Summer is a blissful time when teachers recover from the hectic pace of the school year. It is a time that we reflect on our practice and revise our curriculum. How can we make this time useful and impactful? I choose to focus on 3 components: organizing materials, strategic class scheduling, and honing my practice.
Maintaining organization diminishes the stress of time wasted by searching for materials and creates a welcoming environment for our students. Take time over the summer to gather the materials needed for each Module. Begin by reading the Module Overview and then look at the materials list. Ensure that you have the suggested materials or an acceptable substitute. If your school is purchasing the Eureka Math grade level kits then you can dedicate this time to organizing your kit and coming up with a plan for how you will share the materials with your colleagues. After you have gone through each module, I suggest going back to Module 1 (and possibly Module 2) to organize your materials for each lesson so you are ready to go on the first day of school. You can find the materials lists in each lesson below the Fluency Practice titles, in the Application Problem section, and in the Concept Development. Many of the necessary materials can be modified to work with what you already have in the classroom if you are not purchasing a kit. For suggestions on storing and organizing materials, consider the following blog post: K-2 Organizing and Storing Eureka Math Materials. Once you have taught the curriculum for a year, you will have a better understanding as to what materials are essential in successfully implementing the curriculum.
Strategic Class Scheduling
Class schedules need to be strategically planned to maximize instructional time. While reflecting upon your class schedule, consider each lesson component. Do you have time set aside in your schedule to designate 60 minutes (50 minutes for Kindergarten and 25 minutes for Pre-K) of uninterrupted math time? If not, plan that time into your schedule for next year. I like to call those designated time frames non-negotiables. Despite the interruptions during the day, Math, Reading, and Writing must be taught, no matter what. When interruptions occur and shorten time allotted to those non-negotiables, find a time in your schedule to make up that instruction time. The fluency activities are generally flexible and can be shortened or done at a different time throughout the day. If there are 3 fluency lessons for the day, focus on the fluency that would most benefit your students. For example, if one of the fluency lessons is a review of previously learned skills or is in anticipation of a future lesson, those can be done at a different time of day. You can do many of the choral response fluencies quietly in the hallway during a restroom break or while walking to lunch. You can also integrate counting into a warm-up outside at PE. Fluencies that are designated to prepare students for the lesson that day, need to be done before diving into the Concept Development. Inevitably, schedules will be interrupted from time to time, but by intentionally creating time each day to teach Math, Reading, and Writing, we establish habitual practices that will impact our students’ success in a positive way.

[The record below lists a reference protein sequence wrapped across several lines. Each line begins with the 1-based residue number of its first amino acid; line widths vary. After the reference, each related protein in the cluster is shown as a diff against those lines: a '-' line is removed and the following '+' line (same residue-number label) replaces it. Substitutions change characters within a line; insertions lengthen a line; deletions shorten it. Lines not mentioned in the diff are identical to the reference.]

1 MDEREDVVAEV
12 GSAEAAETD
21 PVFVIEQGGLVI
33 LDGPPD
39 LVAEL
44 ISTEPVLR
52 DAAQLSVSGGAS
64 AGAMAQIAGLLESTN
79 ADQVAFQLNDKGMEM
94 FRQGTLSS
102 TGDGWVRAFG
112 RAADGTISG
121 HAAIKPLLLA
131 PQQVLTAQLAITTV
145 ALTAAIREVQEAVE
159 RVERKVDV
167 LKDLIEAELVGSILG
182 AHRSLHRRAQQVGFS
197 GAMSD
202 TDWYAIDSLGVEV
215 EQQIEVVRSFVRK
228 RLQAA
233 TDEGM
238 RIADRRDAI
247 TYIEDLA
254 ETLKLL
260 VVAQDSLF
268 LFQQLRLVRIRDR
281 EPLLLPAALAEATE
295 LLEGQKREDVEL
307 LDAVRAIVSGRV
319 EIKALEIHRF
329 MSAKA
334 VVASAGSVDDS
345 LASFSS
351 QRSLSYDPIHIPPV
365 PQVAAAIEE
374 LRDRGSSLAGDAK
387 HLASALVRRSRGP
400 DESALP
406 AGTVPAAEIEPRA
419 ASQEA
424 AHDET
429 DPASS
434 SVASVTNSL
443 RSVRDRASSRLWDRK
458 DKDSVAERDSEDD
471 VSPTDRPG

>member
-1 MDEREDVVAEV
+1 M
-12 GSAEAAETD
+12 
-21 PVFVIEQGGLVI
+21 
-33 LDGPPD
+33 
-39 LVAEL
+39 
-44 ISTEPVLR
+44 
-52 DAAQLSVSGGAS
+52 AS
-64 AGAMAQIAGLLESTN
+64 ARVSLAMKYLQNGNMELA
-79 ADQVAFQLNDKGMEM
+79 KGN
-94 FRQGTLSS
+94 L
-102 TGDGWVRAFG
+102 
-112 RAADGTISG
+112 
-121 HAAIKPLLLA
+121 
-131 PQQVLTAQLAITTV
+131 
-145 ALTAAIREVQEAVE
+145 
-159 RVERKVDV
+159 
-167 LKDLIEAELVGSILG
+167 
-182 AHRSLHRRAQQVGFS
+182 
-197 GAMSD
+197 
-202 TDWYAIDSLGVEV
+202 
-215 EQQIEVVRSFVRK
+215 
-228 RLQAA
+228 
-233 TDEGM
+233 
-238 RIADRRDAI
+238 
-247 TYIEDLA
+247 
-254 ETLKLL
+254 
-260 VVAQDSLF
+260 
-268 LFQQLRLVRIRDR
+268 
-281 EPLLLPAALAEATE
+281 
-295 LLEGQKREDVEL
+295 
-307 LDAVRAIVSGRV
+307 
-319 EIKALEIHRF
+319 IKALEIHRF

Honing our Practice
LiPing Ma, author of Teaching Children Mathematics, tells us, “The textbook is the material on which Chinese teachers spend most of their time and devote most of their efforts to study intensively. They study it constantly throughout the school year when they teach it.” Upon reading this it struck me that if you are not sure where to begin to hone your practice, consider developing the following key skills for teaching the Eureka Math curriculum:
1. A strong signal (for example, say “Listen, think, thumbs up!” Students listen to directions, then think about the answer and give the thumbs up signal when ready.)
2. Happy Counting hands (see G1 M1 L3) or other unfamiliar fluency activities.
3. Teaching tape diagrams (see G1 M4 L19) or other concepts/models
4. Complete the Problem Sets in order for the first and second Modules
As you dive into studying the curriculum, practice delivering a Concept Development or Fluency activity to a colleague. Encourage feedback and then practice delivering the lesson again using that feedback.
During the summer, as you sit by the pool, read a book or catch up on Netflix, set aside time to reflect. What went well, what didn’t, and what will you do next year to make it a better year; not only for yourself, but for your students as well. Focus on organizing materials, setting a schedule, and honing the skills and content you will teach. Once the school year begins, you will be thankful you did!
Topics: Back to School